Theme: Grace in the Old Testament and the New
This week’s lessons show how the grace that came through Jesus Christ fits with the
perfect law of God and its condemnation against us for our sins.
Scripture: John 1:17
There is a tendency among dispensationalists to emphasize differences between the Old Testament and the New Testament, and there is a corresponding tendency among reformed thinkers to minimize or deny them. But there is one area in which even the most rigorous reformed theologians must acknowledge a difference between the testaments, and that is between an emphasis upon law in the Old Testament and the emphasis upon grace in the New. The reason? It is the teaching of the New Testament itself. John 1:17 teaches the distinction when it says, “The law was given through Moses; grace and truth came through Jesus Christ.”
Since I am a reformed theologian myself, I do not want to overemphasize this distinction. I know that the Old Testament is also profoundly aware of grace. Even more importantly, it teaches that the way of salvation is by the grace of God in providing an atoning Savior, who turns out to be Jesus. We saw this in our study of Genesis 3, and it could be proved throughout the Old Testament by many other passages. And by the New Testament! In Romans Paul teaches that Abraham, David, and the other Old Testament saints were saved exactly as God saves people today, that is, through believing on Jesus Christ (Rom. 4:18). They looked forward to his coming. We look back. But the basis of our salvation and the nature of belief are the same.
Or again, I am aware that the New Testament does not reject the law of God or deny its importance. In Romans, the same book in which Paul teaches that salvation is by grace and that the Old Testament figures were saved by faith, as we are, the apostle asks, “Do we, then, nullify the law by this faith?” and answers, “Not at all! Rather, we uphold the law” (Rom. 3:31). Later he writes, “So then, the law is holy, and the commandment is holy, righteous, and good” (Rom. 7:12). We must never overstate the difference. Yet we must not overlook it either. For there clearly is a difference, as our text indicates.
The contrast between the Old Testament emphasis on law and the New Testament emphasis on grace can be seen at least in part by the frequency with which the word “grace” is used in each testament. In the New International Version there are only eight occurrences of the word grace in the Old Testament, none terribly significant. But there are 128 uses of grace in the NIV’s New Testament translation. Moreover, they occur in key passages and with multiple usage. Romans 5 is one example. The word is used seven times in that chapter. Grace is also used extensively in Ephesians 2. It occurs four times in the Greek text of John 1.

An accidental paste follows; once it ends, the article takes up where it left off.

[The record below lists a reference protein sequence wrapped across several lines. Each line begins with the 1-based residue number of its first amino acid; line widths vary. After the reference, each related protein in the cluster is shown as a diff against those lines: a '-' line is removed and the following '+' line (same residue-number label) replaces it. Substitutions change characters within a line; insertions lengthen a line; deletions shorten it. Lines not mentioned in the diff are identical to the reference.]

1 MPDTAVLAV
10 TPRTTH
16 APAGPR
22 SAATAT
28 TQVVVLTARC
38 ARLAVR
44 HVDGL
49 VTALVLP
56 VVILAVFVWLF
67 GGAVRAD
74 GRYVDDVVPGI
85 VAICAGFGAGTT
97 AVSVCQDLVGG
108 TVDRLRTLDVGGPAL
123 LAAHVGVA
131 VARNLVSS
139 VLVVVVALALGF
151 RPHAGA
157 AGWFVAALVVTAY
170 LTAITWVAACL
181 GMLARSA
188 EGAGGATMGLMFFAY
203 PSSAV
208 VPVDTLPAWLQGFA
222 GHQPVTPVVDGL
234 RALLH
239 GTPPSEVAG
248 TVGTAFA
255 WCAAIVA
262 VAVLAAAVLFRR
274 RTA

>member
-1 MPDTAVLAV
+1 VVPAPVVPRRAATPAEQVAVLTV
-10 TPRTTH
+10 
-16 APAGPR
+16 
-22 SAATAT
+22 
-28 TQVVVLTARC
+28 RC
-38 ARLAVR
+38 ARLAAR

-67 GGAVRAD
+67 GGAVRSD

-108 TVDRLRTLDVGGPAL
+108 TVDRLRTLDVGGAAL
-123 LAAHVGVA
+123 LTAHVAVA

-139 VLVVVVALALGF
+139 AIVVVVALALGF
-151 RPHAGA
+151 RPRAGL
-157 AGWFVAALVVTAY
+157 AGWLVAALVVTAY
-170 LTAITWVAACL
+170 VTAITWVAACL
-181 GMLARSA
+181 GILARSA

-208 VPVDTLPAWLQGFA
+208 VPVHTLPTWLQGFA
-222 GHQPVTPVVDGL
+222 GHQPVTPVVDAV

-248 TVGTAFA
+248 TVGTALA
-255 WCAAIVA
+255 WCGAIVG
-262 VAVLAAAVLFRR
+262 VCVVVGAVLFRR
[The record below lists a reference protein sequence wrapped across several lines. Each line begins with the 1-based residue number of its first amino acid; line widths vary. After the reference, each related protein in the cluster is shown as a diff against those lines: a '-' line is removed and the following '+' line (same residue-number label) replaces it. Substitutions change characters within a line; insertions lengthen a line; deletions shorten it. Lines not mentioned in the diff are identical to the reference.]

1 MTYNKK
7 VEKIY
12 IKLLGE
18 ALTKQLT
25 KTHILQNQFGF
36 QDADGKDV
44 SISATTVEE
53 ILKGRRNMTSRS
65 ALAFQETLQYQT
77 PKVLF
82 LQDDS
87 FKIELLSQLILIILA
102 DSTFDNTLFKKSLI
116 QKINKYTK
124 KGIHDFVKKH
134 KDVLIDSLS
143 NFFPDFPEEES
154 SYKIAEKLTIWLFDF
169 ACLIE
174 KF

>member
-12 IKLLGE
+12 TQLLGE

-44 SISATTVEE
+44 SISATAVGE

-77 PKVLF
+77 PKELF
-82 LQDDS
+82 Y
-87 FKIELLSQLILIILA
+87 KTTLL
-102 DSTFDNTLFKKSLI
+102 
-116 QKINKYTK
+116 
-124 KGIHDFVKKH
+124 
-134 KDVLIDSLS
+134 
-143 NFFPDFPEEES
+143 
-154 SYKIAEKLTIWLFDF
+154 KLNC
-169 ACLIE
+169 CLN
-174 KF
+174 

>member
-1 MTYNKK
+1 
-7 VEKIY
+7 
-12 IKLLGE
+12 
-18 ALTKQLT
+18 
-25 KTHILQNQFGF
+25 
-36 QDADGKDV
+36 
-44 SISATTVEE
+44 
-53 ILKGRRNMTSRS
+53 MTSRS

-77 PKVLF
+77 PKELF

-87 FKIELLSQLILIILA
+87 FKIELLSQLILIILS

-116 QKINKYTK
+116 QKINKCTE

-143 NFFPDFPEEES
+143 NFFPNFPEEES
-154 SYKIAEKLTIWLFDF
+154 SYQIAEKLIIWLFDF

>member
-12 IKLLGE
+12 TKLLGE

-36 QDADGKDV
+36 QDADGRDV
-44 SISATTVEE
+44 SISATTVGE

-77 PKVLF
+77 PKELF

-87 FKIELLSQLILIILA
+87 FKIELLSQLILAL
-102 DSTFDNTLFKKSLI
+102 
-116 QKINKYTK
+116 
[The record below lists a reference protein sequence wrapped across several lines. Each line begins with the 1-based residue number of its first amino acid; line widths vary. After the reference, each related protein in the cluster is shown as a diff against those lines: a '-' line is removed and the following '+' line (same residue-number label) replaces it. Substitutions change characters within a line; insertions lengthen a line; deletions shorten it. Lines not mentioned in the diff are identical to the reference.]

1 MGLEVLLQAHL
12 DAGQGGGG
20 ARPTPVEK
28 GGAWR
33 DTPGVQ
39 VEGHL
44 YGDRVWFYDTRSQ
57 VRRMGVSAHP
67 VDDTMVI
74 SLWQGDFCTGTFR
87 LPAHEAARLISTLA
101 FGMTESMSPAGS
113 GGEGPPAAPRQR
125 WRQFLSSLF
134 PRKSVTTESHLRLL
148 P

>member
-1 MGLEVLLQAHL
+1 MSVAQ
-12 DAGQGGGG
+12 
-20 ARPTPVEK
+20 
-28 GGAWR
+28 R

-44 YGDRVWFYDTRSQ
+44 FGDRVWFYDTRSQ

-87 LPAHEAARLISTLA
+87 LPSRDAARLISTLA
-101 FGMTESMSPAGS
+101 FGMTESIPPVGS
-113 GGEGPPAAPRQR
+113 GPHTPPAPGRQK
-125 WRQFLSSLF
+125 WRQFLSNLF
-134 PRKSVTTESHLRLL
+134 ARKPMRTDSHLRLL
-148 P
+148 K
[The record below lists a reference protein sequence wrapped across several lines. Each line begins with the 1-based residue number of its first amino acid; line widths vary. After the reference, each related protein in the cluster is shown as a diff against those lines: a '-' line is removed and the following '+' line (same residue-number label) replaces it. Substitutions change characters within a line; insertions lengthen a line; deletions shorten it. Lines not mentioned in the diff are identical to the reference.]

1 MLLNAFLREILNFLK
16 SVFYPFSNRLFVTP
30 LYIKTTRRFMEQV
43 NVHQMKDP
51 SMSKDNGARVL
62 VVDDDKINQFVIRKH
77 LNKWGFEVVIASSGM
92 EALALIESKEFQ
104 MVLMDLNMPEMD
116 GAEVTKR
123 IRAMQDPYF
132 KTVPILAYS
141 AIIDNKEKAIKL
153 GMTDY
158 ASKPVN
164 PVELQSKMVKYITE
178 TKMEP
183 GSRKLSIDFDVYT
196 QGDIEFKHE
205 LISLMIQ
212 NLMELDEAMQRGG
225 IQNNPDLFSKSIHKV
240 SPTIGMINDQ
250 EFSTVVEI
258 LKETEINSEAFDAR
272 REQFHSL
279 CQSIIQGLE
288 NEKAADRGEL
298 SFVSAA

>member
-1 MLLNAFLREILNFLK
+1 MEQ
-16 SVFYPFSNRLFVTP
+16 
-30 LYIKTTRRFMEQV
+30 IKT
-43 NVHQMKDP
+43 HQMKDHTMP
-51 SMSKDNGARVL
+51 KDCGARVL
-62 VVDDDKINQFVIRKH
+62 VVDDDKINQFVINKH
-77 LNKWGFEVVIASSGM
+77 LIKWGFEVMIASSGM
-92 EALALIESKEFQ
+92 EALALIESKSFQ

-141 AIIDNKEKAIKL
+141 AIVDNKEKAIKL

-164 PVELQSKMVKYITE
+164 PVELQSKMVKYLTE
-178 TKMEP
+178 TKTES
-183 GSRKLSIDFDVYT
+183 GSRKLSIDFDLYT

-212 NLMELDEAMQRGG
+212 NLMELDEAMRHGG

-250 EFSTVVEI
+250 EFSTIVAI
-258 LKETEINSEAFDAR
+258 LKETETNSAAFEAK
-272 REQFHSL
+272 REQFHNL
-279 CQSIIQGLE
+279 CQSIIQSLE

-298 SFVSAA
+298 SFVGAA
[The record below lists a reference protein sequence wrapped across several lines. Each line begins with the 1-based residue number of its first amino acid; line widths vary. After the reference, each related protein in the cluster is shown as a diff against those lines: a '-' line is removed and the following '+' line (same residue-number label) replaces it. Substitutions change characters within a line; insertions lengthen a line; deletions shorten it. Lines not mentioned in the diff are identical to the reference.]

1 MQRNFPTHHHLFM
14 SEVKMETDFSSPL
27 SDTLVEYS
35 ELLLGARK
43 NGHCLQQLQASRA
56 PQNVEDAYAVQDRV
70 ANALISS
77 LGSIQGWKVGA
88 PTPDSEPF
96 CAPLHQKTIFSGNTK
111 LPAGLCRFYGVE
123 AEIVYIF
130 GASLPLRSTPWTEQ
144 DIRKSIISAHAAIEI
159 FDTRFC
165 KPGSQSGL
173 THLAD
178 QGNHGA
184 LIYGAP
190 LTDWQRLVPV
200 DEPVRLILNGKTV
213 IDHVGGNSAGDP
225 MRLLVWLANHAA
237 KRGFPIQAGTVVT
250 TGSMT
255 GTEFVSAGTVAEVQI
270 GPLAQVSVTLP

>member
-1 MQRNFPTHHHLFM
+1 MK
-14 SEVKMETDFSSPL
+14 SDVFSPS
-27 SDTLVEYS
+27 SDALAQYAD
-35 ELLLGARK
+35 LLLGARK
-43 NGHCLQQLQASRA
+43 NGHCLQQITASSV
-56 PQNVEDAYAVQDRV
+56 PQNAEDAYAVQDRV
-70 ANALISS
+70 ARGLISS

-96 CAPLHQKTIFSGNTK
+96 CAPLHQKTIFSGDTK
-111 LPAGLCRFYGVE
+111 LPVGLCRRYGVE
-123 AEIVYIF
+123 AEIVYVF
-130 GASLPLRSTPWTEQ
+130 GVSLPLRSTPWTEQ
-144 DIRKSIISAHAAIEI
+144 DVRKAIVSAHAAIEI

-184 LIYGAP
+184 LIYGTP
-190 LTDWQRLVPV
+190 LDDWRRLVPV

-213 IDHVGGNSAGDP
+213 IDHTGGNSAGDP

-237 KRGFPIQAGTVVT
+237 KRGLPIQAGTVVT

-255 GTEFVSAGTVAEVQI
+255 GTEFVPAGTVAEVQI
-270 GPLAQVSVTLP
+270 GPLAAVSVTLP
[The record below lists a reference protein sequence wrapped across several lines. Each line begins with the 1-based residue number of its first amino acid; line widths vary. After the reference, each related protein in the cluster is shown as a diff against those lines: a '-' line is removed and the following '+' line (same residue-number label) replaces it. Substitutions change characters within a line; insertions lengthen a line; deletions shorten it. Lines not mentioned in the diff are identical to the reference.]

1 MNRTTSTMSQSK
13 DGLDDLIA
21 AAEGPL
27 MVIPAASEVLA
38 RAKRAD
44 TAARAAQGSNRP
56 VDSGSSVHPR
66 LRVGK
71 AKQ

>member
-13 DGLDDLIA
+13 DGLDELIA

Most striking of all are the doxologies. There are thirty that use the word grace, doxologies such as: “Grace and peace to you from God our Father and from the Lord Jesus Christ” (Rom. 1:7), “Grace, mercy and peace from God the Father and Christ Jesus our Lord” (1 Tim. 1:2), “The grace of our Lord Jesus Christ be with you” (Rom. 16:20), “Grace be with you” (2 Tim. 4:22), “May the grace of the Lord Jesus Christ, and the love of God, and the fellowship of the Holy Spirit be with you all” (2 Cor. 13:13), and “The grace of the Lord Jesus Christ be with your spirit. Amen” (Phil. 4:23).
There are other Old Testament words for grace, of course. The word “gracious” is found 39 times in the Old Testament (NIV), seven times as an exact or near repetition of Exodus 34:6 (“The Lord, the Lord, the compassionate and gracious God, slow to anger, abounding in love and faithfulness, maintaining love to thousands, forgiving wickedness, rebellion and sin”). Those words are more or less repeated in Nehemiah 9:17, Psalms 86:15, 103:8 and 145:8, Joel 2:13 and Jonah 4:2. But even these texts do not add up to the force grace seems to have when it breaks forth freshly with the coming of Jesus Christ. In the same way, “favor” is used 98 times in the Old Testament. But many of these speak of human favor only, and the double use of the word has the effect of weakening it even when it is applied to God.
So there really is a difference between the Old Testament and the New Testament at this point, and John is not overstating the matter when he writes of grace coming in a special way with Jesus Christ. I have already noted verse 17 of John 1. The full passage says, “We have seen his glory, the glory of the one and only Son, who came from the Father, full of grace and truth…From the fullness of his grace we have all received one blessing after another. For the law was given through Moses; grace and truth came through Jesus Christ” (vv. 14, 16, 17). John meant that grace came to us fully with Jesus Christ, because it is through his death and by his resurrection that sinful men and women have been made righteousness before God.
Study Questions

How were Old Testament saints saved?
What does it mean that grace came to us fully with Jesus Christ?

Application: Look up some of the doxologies that talk about grace. Praise the Lord for how he continues to show you his grace in Christ.

Study Questions
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